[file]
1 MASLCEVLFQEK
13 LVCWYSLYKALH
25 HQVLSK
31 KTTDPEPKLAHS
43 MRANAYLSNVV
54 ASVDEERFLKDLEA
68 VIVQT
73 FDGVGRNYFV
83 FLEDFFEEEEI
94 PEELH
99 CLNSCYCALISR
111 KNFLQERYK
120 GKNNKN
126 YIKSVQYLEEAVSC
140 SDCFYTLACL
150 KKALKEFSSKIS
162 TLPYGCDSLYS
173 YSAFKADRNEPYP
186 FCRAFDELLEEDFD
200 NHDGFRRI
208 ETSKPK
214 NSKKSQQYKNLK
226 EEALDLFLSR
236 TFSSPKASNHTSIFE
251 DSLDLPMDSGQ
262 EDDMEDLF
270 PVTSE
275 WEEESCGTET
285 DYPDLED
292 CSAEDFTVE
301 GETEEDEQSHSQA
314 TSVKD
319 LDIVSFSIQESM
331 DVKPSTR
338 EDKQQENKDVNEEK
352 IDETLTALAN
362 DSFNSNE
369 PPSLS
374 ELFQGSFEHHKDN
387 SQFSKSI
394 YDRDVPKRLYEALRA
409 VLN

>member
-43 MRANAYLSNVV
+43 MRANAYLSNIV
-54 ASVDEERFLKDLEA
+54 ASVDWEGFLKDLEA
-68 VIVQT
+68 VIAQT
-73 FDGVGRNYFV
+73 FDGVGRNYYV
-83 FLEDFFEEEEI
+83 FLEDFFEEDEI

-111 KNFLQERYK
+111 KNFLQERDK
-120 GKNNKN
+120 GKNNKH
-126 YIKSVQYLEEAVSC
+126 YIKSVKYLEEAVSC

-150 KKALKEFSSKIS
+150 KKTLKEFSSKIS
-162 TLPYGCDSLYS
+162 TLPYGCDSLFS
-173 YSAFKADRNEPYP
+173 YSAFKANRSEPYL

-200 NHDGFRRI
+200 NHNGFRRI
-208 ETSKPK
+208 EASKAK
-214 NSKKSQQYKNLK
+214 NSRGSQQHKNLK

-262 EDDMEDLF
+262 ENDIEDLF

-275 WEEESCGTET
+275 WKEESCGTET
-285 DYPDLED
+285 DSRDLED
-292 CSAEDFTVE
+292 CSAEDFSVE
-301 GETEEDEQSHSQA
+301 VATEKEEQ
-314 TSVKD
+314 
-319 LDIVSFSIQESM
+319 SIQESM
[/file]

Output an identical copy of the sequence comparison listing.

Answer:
1 MASLCEVLFQEK
13 LVCWYSLYKALH
25 HQVLSK
31 KTTDPEPKLAHS
43 MRANAYLSNVV
54 ASVDEERFLKDLEA
68 VIVQT
73 FDGVGRNYFV
83 FLEDFFEEEEI
94 PEELH
99 CLNSCYCALISR
111 KNFLQERYK
120 GKNNKN
126 YIKSVQYLEEAVSC
140 SDCFYTLACL
150 KKALKEFSSKIS
162 TLPYGCDSLYS
173 YSAFKADRNEPYP
186 FCRAFDELLEEDFD
200 NHDGFRRI
208 ETSKPK
214 NSKKSQQYKNLK
226 EEALDLFLSR
236 TFSSPKASNHTSIFE
251 DSLDLPMDSGQ
262 EDDMEDLF
270 PVTSE
275 WEEESCGTET
285 DYPDLED
292 CSAEDFTVE
301 GETEEDEQSHSQA
314 TSVKD
319 LDIVSFSIQESM
331 DVKPSTR
338 EDKQQENKDVNEEK
352 IDETLTALAN
362 DSFNSNE
369 PPSLS
374 ELFQGSFEHHKDN
387 SQFSKSI
394 YDRDVPKRLYEALRA
409 VLN

>member
-43 MRANAYLSNVV
+43 MRANAYLSNIV
-54 ASVDEERFLKDLEA
+54 ASVDWEGFLKDLEA
-68 VIVQT
+68 VIAQT
-73 FDGVGRNYFV
+73 FDGVGRNYYV
-83 FLEDFFEEEEI
+83 FLEDFFEEDEI

-111 KNFLQERYK
+111 KNFLQERDK
-120 GKNNKN
+120 GKNNKH
-126 YIKSVQYLEEAVSC
+126 YIKSVKYLEEAVSC

-150 KKALKEFSSKIS
+150 KKTLKEFSSKIS
-162 TLPYGCDSLYS
+162 TLPYGCDSLFS
-173 YSAFKADRNEPYP
+173 YSAFKANRSEPYL

-200 NHDGFRRI
+200 NHNGFRRI
-208 ETSKPK
+208 EASKAK
-214 NSKKSQQYKNLK
+214 NSRGSQQHKNLK

-262 EDDMEDLF
+262 ENDIEDLF

-275 WEEESCGTET
+275 WKEESCGTET
-285 DYPDLED
+285 DSRDLED
-292 CSAEDFTVE
+292 CSAEDFSVE
-301 GETEEDEQSHSQA
+301 VATEKEEQ
-314 TSVKD
+314 
-319 LDIVSFSIQESM
+319 SIQESM